The poll-based statisticians, all of whom predicted an Obama victory, were broadly correct. Several analyses of which analyst did best have already appeared. Nate Silver has compared the pollsters, although Pollster notes it may be too early tell. The LA Times has self-assessments by several pundits and poll aggregators.
Being, as I said, a statistics aficionado, and a few weeks having passed since the election, I thought I’d compare the prognostications myself. I chose to compare the three poll aggregators that I followed during the run-up to the election.
All three did a state-by-state (+ District of Columbia) analysis, which, under the electoral college system, makes the most sense. Electoral-vote.com, run by Andrew Tanenbaum, the Votemaster, has the simplest aggregating algorithm: non-partisan polls from every state are arithmetically averaged over a one-week period starting with the most recent poll. Each candidate’s electoral votes are whatever the states he’s leading in add up to.
The Princeton Election Consortium, run by Sam Wang, takes the median of recent polls, assumes an error distribution to give a win probability, then calculates the probability of all 2^51 possible outcomes, creating a probability distribution over the possible electoral vote outcomes. Wang prefers to look at the median, but this distribution also has a mode.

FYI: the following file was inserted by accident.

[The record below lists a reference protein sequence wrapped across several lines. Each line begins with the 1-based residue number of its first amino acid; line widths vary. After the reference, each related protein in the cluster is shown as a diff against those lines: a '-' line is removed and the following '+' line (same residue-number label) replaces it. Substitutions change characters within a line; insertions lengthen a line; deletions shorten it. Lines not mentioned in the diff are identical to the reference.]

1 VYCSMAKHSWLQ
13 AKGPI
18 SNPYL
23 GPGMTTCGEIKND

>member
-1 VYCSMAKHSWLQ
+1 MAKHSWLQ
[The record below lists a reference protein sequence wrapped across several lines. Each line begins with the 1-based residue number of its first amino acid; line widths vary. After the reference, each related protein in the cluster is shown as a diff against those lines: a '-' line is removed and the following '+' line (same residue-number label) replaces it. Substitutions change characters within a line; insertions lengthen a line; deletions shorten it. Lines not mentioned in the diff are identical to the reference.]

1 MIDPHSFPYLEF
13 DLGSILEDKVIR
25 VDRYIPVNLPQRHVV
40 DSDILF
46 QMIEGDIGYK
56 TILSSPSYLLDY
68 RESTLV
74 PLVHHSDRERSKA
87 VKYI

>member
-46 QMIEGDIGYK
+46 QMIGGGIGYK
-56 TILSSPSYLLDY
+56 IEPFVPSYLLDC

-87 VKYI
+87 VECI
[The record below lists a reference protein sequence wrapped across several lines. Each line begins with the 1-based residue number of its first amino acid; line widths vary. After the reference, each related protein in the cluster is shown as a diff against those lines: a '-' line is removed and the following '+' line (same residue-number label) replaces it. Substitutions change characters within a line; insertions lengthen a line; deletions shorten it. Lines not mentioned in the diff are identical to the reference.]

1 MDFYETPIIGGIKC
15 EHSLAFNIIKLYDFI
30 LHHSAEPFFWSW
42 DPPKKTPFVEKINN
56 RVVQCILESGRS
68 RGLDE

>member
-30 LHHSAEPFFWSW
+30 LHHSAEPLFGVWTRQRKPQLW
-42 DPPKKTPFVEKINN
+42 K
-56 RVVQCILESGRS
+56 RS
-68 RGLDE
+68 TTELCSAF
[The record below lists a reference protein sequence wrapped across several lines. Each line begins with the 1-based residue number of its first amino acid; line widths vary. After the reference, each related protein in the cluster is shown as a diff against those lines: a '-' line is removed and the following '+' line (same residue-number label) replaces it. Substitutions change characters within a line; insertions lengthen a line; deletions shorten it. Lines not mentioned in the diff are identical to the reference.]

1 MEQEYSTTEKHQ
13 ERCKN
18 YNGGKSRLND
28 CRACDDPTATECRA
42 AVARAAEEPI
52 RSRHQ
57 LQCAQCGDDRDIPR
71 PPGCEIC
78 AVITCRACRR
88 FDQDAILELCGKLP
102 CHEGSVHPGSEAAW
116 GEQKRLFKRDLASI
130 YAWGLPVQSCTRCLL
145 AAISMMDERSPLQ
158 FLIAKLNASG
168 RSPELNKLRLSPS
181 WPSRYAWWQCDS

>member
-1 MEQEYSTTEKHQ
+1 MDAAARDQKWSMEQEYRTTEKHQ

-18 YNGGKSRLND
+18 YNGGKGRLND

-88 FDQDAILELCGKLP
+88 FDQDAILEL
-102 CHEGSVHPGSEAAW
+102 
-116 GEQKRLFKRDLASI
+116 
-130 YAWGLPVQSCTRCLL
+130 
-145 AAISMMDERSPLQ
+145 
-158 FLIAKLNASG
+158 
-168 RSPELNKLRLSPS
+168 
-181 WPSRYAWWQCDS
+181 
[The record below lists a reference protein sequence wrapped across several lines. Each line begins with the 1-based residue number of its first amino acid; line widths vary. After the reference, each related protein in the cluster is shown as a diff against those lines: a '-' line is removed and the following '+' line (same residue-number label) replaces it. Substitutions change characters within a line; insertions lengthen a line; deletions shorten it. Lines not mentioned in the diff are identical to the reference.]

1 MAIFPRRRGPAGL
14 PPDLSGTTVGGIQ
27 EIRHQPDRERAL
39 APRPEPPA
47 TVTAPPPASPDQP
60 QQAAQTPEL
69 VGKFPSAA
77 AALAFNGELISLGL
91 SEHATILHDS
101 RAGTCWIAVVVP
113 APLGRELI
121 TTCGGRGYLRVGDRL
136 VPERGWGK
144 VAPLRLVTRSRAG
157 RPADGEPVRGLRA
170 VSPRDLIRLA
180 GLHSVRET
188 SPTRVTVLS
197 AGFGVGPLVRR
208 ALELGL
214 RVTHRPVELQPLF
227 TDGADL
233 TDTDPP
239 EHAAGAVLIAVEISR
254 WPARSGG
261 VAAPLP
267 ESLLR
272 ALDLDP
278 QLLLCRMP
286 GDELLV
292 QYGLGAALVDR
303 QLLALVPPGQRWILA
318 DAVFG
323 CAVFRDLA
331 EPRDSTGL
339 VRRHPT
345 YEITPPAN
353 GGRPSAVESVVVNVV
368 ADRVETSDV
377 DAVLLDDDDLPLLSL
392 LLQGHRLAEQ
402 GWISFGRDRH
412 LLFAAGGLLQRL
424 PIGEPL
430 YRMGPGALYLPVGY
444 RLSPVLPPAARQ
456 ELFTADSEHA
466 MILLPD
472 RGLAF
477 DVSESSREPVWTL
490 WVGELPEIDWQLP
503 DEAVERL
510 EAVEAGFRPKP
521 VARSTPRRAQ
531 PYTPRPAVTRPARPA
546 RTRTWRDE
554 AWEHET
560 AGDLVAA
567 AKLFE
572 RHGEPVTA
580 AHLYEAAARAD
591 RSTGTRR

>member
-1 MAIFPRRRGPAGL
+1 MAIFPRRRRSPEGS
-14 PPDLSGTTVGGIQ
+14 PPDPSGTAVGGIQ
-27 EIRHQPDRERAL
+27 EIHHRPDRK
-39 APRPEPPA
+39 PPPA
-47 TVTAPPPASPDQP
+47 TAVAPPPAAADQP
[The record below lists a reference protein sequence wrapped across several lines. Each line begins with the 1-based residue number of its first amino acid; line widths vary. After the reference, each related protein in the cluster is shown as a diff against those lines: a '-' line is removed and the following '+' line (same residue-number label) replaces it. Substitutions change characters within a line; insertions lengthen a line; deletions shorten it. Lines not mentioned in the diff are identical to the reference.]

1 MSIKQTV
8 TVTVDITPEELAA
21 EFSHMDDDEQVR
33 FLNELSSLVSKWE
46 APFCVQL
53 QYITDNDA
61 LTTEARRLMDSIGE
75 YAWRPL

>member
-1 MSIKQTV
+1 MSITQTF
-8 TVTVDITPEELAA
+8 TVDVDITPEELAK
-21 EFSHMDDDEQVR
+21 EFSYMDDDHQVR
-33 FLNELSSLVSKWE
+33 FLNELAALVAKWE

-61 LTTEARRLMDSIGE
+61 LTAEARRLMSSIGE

Finally, Nate Silver at 538 takes a weighted average of state polls, where the weights discount known “house effects” of particular pollsters and the recency of the poll, and then throws in corrections for various other non-polling data (e.g. economics), national polling data, and things that effect polling (e.g. convention bounces). This all leads to a win probability, which again leads to a probability distribution of electoral vote outcomes. Silver emphasizes the mean, but this distribution also has a mode. When polling data is dense, and especially when the election date is near, all three should have about the same result. When polling data is sparse, Silver’s method, because it uses other sources of data for predictive inference, might be better.
So, how’d they do? We can look at how they did on state calls, electoral vote, and popular vote.
State (including District of Columbia) Calls. Nate Silver got all 51 right. Sam Wang got 50 right, missing on Florida, which he called for Romney, but noted it was on knife edge. The Votemaster got 49 right, called North Carolina a tie, and called Florida for Romney. It’s of course easy to call Texas, New York and California correctly, so the test is how they did in toss up and leaning states. They all did well, but advantage Nate.
Electoral Vote. Obama got 332 electoral votes. Nate Silver’s model prediction was 313, Sam Wang’s prediction was 305, and the Votemaster gave Obama 303.